the importance of preparing well before going out. in devon and cornwall, those who can are turning out to help. they are expecting to work right through the night. this is nothing like as bad as the beast from the east last year. this is just the wet stuff from the west. but, after a relatively mild few months, the snow seems to have taken many of us by surprise. i'm waiting for my husband, in his 4x4. so, hopefully he'll be able to get through. he's got snow tyres also because we ski so we are fairly used to it. and he's got snow chains, i don't know if he'll throw them in the boot as well. he will be able to ski here tomorrow! i know, yes! looking forward to it! see you on the slopes! it's horrible, isn't it? no! it's lovely weather! says he, rubbing his hands, freezing! freezing cold. i'm getting in before we get snowed in. have a nice time. good luck. bye bye, mate. sliding! he made it, i'm glad to tell you. we
have had more snow hit that than we we re have had more snow hit that than we were predicted, about 12 centimetres in parts of cornwall. it is slowly making its way across southern england and into parts of south wales and that will cause big problems for a lot of us tomorrow morning. british airways have said they could be delays on short—haul flights out of the south—east of england, south west trains are predicting some problems as well. for the rush out tomorrow, bbc news teams in all of those areas will have the latest for you and of course full coverage on bbc brea kfast. thank you. by contrast, the weather conditions in the us are far more challenging. temperatures have dropped to —30 celsius as the arctic air sweeps across much of america's mid west. temperatures could fall even further tonight. it's so cold that millions are being told to avoid taking deep breaths and to minimise talking if they're outside. live to chicago and our north america correspondent chris buckler.
you can feel it whenever you breeze, temperatures have slowly been rising, you can tell that from the chicago river behind me —— when you breathe. there was a solid sheet of ice covering it but it feels like -27 ice covering it but it feels like —27 celsius according to the weather service. to demonstrate, we have been using what was a wet t—shirt, we brought this out of the hotel a short time ago. within about 60 seconds, it froze solid. that gives you an idea of the conditions people have been facing. chicago stands surrounded by ice and snow. people here are used to cold weather but these are temperatures seen only once in a generation. to try to keep the city's trains running, the tracks have had to be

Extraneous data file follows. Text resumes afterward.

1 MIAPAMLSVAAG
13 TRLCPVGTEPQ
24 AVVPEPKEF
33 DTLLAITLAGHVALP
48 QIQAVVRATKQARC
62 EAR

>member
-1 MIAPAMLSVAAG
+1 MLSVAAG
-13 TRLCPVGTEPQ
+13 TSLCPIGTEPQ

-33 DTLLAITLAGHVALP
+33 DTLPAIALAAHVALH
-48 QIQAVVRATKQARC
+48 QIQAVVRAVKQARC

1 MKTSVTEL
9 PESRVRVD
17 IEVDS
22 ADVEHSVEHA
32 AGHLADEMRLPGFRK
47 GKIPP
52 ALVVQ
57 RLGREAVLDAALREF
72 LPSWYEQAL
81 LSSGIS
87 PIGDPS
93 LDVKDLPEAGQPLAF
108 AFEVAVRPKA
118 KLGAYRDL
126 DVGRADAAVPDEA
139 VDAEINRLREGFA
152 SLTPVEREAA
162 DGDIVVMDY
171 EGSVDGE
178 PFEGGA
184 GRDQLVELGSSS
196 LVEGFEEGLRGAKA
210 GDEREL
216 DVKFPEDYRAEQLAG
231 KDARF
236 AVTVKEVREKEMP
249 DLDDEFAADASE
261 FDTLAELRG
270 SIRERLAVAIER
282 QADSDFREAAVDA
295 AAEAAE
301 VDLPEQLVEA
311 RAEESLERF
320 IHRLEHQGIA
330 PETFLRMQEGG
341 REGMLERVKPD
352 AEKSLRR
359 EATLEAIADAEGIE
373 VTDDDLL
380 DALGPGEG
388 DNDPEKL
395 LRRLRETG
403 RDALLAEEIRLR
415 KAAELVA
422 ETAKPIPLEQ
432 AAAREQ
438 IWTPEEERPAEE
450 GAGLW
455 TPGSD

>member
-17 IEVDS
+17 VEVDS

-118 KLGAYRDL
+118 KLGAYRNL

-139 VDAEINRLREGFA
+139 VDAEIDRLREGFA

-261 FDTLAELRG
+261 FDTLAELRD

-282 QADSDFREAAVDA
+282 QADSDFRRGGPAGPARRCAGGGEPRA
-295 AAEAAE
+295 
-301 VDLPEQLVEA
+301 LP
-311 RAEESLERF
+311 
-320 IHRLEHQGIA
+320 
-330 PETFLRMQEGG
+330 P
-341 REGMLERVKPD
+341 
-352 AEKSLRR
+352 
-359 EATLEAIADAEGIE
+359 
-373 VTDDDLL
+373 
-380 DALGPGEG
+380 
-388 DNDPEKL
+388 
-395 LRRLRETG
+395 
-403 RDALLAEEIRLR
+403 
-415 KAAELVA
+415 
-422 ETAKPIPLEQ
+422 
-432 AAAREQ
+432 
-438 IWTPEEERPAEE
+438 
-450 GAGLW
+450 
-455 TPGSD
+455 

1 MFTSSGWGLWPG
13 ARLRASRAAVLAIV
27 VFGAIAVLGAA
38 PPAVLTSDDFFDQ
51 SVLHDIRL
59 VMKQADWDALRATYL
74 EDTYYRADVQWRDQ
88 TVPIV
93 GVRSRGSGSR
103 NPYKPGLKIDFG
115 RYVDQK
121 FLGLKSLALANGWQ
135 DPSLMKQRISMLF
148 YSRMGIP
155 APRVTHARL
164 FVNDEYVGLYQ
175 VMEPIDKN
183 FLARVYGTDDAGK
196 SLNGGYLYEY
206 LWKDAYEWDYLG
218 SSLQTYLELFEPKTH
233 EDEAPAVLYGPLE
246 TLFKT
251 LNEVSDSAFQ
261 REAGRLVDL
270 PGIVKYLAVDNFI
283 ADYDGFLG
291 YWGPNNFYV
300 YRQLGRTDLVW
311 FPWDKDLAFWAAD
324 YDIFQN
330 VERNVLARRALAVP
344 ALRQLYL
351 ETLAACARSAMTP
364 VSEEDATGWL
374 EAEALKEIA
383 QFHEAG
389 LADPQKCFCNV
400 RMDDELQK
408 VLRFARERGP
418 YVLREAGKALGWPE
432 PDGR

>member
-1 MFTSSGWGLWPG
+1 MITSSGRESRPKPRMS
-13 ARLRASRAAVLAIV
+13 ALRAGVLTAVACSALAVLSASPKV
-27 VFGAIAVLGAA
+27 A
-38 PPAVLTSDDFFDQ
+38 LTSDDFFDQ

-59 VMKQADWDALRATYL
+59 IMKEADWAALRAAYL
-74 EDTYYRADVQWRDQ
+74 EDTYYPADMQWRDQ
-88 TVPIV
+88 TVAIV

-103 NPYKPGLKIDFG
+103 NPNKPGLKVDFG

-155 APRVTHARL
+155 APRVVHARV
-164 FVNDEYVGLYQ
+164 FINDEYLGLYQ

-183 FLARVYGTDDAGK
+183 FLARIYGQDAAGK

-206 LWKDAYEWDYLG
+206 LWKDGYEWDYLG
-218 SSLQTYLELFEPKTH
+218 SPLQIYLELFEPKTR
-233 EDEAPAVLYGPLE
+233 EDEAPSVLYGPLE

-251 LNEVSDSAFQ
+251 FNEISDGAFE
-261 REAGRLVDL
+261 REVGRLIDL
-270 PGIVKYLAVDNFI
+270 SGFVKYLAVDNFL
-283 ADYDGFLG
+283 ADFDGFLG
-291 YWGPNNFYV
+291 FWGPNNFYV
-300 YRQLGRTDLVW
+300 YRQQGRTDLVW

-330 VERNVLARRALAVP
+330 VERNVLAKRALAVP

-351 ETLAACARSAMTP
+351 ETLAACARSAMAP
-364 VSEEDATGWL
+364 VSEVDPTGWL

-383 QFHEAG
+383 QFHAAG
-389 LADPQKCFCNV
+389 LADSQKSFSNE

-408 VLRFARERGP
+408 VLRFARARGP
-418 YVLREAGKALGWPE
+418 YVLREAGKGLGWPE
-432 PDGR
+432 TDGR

set on fire and boats have been attempting to break through the solid sheets of ice that cover the chicago river. the windy city has become the wind chill city. my fingertips have been frozen twice and had to take a pit stop twice. toes frozen twice. so i made two stops. it's brutally cold, bitterly cold. you can actually see frost on your eyelashes. what does it feel like? it's a little cold. they froze and closed a couple of times. across america's midwest, temperatures have dropped far below freezing. a huge part of the us caught in what's known as the polar vortex. it's pushed arctic air down from the north pole and left many places colder than the antarctic. from the air, lake michigan now looks more like land than water. people have been doing their own small science experiments to see for themselves just how cold it is, including this. i've got boiling water in this flask
and you'll see, as soon as i throw it into the cold air, it just simply freezes. further north, even parts of the mighty niagara falls have been frozen. this is a deadly cold and people have been killed in accidents on the icy roads and in some cases from just being exposed to these extreme elements. for another evening, centres have been opened to keep the homeless warm and safe. there is no shelter on the streets from these kind of conditions and the frozen beauty of this weather can't be allowed to distract from its dangers. chris buckler, bbc news, chicago. the extent of rough sleeping in england is being under—estimated and is not properly reflected in official figures according to some leading charities. the latest offical figures suggest that more than 11,500 people slept on the streets of england last year, a slight fall on last year, but that overall figure does mask